II. To determine whether war is unchangeably embedded in our nature (i.e. which of the cultural or natural factor is prevalent), two questions have yet to be addressed. First, is there a necessary link between our allegedly “war-prone” psychological foundations and war itself? In other words, is war the only option that these dispositions point towards or is war merely one of several alternatives? Second, are these foundations in any case sufficient  to lead to war? In other words, are they rendered sufficient by the absence of a balancing tendency towards peace?  Can’t we find an equivalent inclination for peace in human nature?

As for the first question, two major psychological predispositions for war have been identified by the proponents of the discussed thesis: boredom and tribalism. However, none of them can be said to have a necessary link with war.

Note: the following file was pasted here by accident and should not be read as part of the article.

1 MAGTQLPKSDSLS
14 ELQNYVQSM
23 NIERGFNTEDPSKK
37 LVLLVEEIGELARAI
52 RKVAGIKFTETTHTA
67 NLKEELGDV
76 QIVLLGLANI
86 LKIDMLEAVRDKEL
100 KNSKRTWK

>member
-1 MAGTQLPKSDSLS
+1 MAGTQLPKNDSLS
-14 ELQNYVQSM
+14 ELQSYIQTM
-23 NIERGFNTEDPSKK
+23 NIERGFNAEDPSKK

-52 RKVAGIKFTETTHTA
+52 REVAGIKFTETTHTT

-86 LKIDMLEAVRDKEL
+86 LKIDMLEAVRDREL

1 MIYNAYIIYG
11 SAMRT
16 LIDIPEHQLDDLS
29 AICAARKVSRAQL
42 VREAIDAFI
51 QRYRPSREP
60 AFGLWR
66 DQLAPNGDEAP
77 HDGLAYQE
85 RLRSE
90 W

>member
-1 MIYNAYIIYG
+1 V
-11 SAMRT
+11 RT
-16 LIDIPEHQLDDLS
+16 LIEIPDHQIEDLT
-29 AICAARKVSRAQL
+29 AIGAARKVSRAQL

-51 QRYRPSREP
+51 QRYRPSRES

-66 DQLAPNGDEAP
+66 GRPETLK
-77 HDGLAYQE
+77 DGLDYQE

The argument on boredom goes as follows: peace leads to boredom and boredom leads to war. Both logical links are challengeable. The first part of the argument (peace is boring) relies on a set of observations made in western democratic peaceful societies, where bored citizens turn to various forms individual or collective war-like activities (see Coker, 2014), which justify the conclusion that “peaceful societies are boring” (Ibid.). However, nothing in the argument actually demonstrates that the boring element is actually peace. One could argue, as many have done, that the reason of this boredom has nothing to do with peace but with the type of society people live in. Building upon the Weberian concept of “disenchantment, which describes the character of modernized, bureaucraticsecularized Western society, where scientific understanding is more highly valued than belief (Weber, 1971), authors like Gauchet (The disenchantment of the world, 1997) and Ehrenberg (The Weariness of the Self, 1998) have linked post-religious, post-ideological with the sense of meaningfulness and boredom felt in contemporary western world. Particularly, Ehrenberg evidences a relation between this collective and individual state of mind and the rise of nervous breakdowns. Thus, to show boredom is really about peace and not about societal features, proponents of the theory should demonstrate that every peaceful society suffered from boredom. At first sight though, it does not seem to be the case. Was the Senai tribe in Malaya (mentioned by Coker, 2014) bored? Other examples of peaceful society include the Hadza people of Tanzania (who have have interpersonal conflicts but assuredly don’t make war), the Moriori people of New Zealand (who employed several methods that prevented individual disputes from escalating into group-versus-group killings), the Batek of peninsular Malaysia, who consider overt violence and even aggressive coercion to be utterly unacceptable, (Barash, 2013; Endicott, 2013). All of them seem to be stable, enduring, and to have never been shattered by boredom nor boredom-based transgression and violence.